Hello all! This is the inaugural running of what will be Foth & Foth’s weekly interactive publication designed to enhance communication with owners within HOA and condominium associations. Owners bring us the issues, we listen and deliver an opinion.
The Issue: Whether associations should upload meeting minutes to the association’s Facebook page?
Our Opinion: No. It is important to place the platform being used for communication and the subject matter of the content in proper relation or context. Meeting minutes are the official record of actions taken by your association. Good minutes are an effective tool that can serve associations well if the minutes are properly created. * At a minimum, meeting minutes contain necessary identifiers of matters before the association and an indication of how board members acted on the matter.
This contrasts with Facebook, which is an informal social media platform. By its very design, Facebook enables users to interact with seamless ease through the review and ability to immediately comment on information. Our associations that utilize the platform often experience members posting in a beneficial way to alert other community members of problems that have arisen, issues with construction projects, or even to spread the word on block parties. Alternatively, some engage on Facebook to vent, complain, or even attempt to undermine association projects and personnel.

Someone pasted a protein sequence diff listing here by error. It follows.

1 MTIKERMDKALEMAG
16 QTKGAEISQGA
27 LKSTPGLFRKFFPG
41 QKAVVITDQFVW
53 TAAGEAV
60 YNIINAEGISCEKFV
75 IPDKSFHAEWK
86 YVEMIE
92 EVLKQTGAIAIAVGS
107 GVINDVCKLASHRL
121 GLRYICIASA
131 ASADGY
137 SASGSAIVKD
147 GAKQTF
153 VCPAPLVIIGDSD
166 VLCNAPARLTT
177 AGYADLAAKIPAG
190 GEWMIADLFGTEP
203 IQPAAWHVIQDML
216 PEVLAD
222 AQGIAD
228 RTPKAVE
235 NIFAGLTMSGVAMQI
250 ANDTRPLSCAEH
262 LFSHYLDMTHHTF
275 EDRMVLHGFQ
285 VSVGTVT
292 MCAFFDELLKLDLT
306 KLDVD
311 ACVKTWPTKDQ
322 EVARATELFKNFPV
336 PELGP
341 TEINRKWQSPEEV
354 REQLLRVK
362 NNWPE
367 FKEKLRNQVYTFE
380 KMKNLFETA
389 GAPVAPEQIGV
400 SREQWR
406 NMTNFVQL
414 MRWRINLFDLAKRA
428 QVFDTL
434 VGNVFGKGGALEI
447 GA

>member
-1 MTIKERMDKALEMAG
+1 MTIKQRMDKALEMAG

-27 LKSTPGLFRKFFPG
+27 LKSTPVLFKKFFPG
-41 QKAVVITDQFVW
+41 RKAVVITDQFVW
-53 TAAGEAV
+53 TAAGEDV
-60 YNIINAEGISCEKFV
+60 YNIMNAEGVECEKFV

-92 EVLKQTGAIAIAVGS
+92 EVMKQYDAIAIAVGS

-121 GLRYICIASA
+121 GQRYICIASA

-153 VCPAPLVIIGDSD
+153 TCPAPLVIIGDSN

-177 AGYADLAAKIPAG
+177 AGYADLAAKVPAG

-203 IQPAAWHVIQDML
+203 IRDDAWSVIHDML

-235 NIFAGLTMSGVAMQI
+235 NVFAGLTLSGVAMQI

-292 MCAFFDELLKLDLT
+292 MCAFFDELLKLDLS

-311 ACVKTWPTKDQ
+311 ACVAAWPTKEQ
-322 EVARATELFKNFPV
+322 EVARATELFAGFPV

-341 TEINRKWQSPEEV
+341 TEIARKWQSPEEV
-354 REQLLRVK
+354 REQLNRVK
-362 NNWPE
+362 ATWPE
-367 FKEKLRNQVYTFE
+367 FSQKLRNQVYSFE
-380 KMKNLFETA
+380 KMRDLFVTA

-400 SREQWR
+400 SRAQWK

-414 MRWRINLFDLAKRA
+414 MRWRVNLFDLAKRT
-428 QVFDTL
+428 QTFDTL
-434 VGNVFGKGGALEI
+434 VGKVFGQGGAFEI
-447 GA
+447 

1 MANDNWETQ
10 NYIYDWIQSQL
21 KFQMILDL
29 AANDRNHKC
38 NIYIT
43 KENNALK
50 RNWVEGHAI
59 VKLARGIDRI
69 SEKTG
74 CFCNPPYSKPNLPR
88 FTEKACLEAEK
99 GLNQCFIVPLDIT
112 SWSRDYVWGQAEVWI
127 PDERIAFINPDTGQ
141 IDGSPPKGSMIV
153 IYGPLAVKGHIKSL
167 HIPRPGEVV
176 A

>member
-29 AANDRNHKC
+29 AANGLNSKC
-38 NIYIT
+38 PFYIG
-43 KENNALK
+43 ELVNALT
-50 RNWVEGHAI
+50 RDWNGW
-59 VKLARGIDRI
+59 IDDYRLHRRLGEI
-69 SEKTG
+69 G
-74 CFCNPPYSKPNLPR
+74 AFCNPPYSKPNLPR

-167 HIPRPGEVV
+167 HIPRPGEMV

Accordingly, we believe that associations should conduct themselves in a way that engenders the credibility they deserve. If the association has its own webpage, for example, that is a more appropriate platform to share association meeting minutes once the minutes are approved. There is no need for an association’s official actions to be made available for off-the-cuff reaction and comment. Those necessary identifiers of matters pending can quickly become kindling for a name-calling, reputation impugning maelstrom that simply doesn’t need to happen. Meeting minutes should be available to chronicle the association’s actions, but should not be published in a manner where public ridicule or worse can arise and proliferate with one knee-jerk reaction, or a series of knee-jerk reactions for that matter.
-Erick J. Nevin, Esq.
*Ask for a copy of our October 2017 newsletter outlining good practices for creating and maintaining minutes to help protect your association.
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